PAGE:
In plants, stomatal guard cells are one of the most dynamic cell types, rapidly changing their shape and size in response to environmental and intrinsic signals to control gas exchange at the plant surface. Quantitative and systematic knowledge of the biomechanical underpinnings of stomatal dynamics will enable strategies to optimize stomatal responsiveness and improve plant productivity by enhancing the efficiency of photosynthesis and water use. Recent developments in microscopy, mechanical measurements, and computational modeling have revealed new insights into the biomechanics of stomatal regulation and the genetic, biochemical, and structural origins of how plants achieve rapid and reliable stomatal function by tuning the mechanical properties of their guard cell walls. This review compares historical and recent experimental and modeling studies of the biomechanics of stomatal complexes, highlighting commonalities and contrasts between older and newer studies. Key gaps in our understanding of stomatal functionality are also presented, along with assessments of potential methods that could bridge those gaps.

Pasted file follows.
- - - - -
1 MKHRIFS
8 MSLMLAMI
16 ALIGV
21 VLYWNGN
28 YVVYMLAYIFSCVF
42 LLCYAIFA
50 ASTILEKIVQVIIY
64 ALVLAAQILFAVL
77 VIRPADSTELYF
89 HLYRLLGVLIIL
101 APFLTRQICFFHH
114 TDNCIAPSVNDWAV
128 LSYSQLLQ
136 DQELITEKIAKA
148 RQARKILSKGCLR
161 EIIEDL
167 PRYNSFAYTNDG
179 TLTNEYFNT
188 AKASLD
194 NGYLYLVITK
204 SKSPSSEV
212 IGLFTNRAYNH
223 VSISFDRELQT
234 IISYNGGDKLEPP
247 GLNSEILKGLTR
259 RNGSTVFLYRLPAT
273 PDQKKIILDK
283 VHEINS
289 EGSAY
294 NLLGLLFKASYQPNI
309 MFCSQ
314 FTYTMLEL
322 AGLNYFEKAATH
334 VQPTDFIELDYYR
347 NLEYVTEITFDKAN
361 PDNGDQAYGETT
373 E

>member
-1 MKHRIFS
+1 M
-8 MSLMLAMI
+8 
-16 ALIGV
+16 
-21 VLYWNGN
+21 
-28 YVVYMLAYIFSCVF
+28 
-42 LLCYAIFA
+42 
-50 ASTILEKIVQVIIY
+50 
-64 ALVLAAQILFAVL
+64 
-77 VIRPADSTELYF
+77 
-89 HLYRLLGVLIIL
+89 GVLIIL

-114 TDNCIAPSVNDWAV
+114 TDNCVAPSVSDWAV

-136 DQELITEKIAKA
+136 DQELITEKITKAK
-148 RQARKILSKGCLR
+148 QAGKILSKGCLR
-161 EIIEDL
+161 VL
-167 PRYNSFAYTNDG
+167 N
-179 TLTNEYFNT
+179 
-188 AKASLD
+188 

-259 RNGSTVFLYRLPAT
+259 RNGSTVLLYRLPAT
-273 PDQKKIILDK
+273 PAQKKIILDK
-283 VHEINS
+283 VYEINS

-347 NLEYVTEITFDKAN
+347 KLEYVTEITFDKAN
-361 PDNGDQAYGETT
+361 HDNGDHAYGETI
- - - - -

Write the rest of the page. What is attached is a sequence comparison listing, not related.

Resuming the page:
All Science Journal Classification (ASJC) codes
- Plant Science